We decided that we like it the way it is. If Dylan felt compelled to get on the nostalgia circuit and play a bunch of his major hits every night, he may as well take it to the casinos. He stopped having anything to prove a long time ago, yet from his late 50s to late 60s he's been putting out material that stands aside his classic stuff of three and four decades ago. The only artist who comes close to Dylan in terms of issuing artistically and musically endearing stuff in his 60s is Tom Waits. Springsteen just turned 60 and to qualify for the discussion, he'll have to do better than he did in his 40s and his 50s. We love Bruce and his output of the last 20 years, but in terms of rivaling the output of his 20s and 30s in his 60s, all signs point to No. Anyway, that's all we've got for now.

The moral to this story is that we are all very lucky to have Bob Dylan as an active, productive artist who tours as actively as he does. He is not just a great journeyman troubadour. He is the most prolific and profound recording artist we can think of, and he continues to create new music, albums, and plays about a hundred shows a year. Not bad for a 68 year-old guy. His legacy as a recording artist is far greater than any other. If anyone has massive laurels on which to rest, it his Bob Dylan. But while far lesser artists do that, he doesn't. Artistically, the guy has balls of steel and an ambitious output of work to back it up.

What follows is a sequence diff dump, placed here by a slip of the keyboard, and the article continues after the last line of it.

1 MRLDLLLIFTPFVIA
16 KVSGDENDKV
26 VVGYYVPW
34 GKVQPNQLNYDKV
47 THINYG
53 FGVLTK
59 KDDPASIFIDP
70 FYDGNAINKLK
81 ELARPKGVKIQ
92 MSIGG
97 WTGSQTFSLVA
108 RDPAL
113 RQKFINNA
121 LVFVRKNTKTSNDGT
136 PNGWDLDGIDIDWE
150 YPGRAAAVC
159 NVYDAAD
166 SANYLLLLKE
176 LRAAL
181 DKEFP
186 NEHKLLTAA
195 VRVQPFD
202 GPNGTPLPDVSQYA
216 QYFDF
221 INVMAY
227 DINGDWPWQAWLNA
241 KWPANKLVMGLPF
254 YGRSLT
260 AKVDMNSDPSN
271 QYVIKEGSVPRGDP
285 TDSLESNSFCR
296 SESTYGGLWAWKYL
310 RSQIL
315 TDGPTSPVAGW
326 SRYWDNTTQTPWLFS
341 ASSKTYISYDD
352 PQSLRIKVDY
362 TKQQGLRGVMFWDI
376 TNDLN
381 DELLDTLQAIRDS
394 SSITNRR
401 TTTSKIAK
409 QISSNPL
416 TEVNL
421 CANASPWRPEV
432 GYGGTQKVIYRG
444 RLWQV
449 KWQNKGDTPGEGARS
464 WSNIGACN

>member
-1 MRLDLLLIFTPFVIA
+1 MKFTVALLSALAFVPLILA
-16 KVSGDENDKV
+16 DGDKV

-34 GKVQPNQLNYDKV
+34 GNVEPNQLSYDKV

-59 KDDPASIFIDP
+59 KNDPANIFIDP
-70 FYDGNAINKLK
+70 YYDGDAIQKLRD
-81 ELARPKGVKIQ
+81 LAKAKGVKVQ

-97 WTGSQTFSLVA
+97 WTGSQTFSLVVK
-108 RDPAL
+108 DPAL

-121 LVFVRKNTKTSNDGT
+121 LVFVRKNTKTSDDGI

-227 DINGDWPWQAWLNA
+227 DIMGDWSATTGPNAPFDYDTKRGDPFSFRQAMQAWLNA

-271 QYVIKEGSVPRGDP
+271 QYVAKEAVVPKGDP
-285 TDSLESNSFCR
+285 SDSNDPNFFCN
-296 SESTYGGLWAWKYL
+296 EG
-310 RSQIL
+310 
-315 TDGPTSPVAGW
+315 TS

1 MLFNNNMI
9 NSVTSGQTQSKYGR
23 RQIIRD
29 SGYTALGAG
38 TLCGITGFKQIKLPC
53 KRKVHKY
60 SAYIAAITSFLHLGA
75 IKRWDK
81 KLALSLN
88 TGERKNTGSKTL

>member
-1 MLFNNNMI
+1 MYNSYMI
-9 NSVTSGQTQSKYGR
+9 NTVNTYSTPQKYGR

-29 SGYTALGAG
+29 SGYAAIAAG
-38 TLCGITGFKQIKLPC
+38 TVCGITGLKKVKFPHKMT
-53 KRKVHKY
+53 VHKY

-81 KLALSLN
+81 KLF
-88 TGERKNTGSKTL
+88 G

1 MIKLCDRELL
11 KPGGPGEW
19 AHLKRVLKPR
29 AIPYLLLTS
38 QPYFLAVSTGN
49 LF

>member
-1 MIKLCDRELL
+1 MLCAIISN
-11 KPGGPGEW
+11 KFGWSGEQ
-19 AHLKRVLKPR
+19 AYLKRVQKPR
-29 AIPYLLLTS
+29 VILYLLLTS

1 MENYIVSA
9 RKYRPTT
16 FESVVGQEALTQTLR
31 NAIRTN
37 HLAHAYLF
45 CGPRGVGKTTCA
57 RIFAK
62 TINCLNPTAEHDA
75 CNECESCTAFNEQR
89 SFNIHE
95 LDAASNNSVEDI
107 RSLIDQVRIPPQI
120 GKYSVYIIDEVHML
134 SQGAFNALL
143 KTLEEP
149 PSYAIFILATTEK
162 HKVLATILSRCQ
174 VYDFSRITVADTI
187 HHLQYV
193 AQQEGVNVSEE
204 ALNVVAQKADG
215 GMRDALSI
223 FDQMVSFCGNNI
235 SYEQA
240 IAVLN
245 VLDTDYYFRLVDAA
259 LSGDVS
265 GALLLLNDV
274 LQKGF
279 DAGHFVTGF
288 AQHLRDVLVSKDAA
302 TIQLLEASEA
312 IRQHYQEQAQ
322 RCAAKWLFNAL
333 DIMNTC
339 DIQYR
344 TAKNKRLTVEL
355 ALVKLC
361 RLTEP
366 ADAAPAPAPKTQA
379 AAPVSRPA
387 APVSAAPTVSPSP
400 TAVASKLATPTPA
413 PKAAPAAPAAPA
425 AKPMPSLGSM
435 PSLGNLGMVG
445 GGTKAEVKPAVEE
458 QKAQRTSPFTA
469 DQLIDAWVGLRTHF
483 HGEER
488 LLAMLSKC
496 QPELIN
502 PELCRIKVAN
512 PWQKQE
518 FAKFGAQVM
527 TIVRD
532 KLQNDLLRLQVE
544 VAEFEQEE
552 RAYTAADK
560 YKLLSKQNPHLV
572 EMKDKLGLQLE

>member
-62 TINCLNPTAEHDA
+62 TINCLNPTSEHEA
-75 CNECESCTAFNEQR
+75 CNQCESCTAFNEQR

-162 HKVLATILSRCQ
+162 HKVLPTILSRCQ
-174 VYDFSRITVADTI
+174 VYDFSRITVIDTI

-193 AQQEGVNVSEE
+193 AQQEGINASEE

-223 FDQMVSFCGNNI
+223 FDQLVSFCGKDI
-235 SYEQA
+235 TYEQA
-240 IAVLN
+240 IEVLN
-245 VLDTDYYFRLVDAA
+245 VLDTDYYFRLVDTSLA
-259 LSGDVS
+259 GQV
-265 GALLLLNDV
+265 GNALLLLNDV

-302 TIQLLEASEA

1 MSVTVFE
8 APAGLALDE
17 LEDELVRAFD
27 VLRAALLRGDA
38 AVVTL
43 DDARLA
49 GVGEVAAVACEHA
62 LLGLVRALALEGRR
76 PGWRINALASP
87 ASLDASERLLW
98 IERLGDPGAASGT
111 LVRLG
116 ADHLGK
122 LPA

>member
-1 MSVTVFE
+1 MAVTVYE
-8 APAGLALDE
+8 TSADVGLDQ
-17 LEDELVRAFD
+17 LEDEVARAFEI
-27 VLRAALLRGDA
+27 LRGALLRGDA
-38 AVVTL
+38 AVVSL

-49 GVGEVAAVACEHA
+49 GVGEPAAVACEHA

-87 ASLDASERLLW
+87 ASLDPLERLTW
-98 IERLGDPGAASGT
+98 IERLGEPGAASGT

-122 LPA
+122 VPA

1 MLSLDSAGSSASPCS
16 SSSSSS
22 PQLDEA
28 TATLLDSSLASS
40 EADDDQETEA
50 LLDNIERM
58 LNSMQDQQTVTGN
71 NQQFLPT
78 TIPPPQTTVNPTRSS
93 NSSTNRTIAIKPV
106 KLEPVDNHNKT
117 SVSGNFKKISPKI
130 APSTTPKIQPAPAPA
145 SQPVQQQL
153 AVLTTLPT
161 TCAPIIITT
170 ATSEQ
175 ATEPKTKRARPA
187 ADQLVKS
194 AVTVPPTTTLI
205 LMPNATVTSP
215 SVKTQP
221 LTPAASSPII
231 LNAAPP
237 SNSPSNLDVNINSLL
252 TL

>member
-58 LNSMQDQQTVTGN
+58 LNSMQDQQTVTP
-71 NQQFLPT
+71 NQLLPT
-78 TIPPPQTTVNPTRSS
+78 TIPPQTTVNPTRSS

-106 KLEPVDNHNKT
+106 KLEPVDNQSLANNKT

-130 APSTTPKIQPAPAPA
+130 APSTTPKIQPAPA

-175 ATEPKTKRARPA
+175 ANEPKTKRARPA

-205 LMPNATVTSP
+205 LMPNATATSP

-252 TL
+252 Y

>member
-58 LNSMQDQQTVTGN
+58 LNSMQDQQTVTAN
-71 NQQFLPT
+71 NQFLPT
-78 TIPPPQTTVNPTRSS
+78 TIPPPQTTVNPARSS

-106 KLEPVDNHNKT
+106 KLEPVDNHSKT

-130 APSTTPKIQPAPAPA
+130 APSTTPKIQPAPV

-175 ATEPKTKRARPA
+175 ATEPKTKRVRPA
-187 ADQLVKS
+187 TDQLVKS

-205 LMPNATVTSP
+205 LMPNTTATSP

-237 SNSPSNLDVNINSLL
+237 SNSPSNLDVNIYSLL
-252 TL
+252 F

Sunday, October 4, 2009

Redemption, Sanctification, Gospelization

The other night, we hosted the secular debut of a gospel band called Brothers of the Empty Tomb. What we did know: they're a very good band, a nine-piece whirlwind of rhythm & blues, gospel and soul music complete with horns, backing vocals, a dynamite organist, a hard-driving rhythm section, and what makes them truly dangerous are the soaring lead vocals of James Armstrong and the mind-boggling, filthy, nasty, furious guitar work of Gareth Best. What we didn't know: how many people would show up to see a band which has only played in its church, and on a Thursday night, never mind the matter of how nervous the band might be. The result? Totally sold out, and they blew the roof off the dump. They played traditional hymns re-worked as soul and r&b rave-ups, original gospel tunes, rhythm & blues covers by the likes of Sam & Dave and Freddie King. Here's some video of the song that closed their first set, a souped-up cover of Parliament's "Testify."